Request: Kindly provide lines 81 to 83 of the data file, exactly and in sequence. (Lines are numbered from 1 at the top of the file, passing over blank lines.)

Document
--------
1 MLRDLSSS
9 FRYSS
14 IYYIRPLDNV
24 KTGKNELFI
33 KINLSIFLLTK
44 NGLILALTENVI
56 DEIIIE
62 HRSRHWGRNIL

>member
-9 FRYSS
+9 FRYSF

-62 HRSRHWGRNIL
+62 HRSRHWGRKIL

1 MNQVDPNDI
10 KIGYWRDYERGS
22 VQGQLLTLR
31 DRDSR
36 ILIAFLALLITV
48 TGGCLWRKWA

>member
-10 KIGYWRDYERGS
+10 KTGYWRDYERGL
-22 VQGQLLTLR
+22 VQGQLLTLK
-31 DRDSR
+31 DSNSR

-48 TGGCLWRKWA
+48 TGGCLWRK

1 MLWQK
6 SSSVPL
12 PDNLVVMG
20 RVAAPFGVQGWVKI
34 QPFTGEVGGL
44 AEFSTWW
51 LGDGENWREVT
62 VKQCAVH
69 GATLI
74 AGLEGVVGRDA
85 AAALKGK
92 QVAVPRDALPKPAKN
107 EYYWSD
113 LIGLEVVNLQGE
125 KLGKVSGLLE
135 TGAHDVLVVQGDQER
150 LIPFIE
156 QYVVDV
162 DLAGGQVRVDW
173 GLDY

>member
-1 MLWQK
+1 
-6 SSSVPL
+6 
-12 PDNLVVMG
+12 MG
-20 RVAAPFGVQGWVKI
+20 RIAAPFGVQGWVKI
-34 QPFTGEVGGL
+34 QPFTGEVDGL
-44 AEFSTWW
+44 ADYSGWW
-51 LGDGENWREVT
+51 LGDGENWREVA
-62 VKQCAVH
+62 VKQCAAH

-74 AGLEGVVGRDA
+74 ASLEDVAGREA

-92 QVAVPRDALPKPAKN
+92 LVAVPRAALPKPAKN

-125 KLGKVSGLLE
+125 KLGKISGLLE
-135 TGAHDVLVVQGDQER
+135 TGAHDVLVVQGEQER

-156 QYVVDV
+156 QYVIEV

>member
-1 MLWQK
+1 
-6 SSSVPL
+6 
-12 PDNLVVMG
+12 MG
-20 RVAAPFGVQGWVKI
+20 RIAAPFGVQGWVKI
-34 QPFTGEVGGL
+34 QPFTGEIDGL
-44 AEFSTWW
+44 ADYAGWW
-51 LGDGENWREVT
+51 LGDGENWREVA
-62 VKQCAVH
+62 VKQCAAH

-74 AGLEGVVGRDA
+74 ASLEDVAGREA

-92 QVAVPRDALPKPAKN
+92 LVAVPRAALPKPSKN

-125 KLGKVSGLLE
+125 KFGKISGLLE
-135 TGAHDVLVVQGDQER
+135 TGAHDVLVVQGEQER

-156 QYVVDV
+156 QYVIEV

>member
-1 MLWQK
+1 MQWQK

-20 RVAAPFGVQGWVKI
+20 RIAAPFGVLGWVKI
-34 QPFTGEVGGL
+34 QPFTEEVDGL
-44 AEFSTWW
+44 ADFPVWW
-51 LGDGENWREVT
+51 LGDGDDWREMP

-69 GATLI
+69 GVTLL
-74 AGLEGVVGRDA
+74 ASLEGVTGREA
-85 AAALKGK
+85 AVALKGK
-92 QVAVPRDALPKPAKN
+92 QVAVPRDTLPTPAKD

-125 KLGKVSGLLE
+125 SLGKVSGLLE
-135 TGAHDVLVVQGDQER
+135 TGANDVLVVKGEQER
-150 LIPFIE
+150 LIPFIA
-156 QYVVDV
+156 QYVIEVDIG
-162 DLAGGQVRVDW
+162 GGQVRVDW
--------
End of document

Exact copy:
-12 PDNLVVMG
+12 MG
-20 RVAAPFGVQGWVKI